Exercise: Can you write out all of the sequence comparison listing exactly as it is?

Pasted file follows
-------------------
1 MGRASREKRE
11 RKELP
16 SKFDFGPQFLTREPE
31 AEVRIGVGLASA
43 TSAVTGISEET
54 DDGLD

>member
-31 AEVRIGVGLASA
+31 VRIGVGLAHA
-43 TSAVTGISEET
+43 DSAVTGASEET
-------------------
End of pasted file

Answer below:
1 MGRASREKRE
11 RKELP
16 SKFDFGPQFLTREPE
31 AEVRIGVGLASA
43 TSAVTGISEET
54 DDGLD

>member
-31 AEVRIGVGLASA
+31 VRIGVGLAHA
-43 TSAVTGISEET
+43 DSAVTGASEET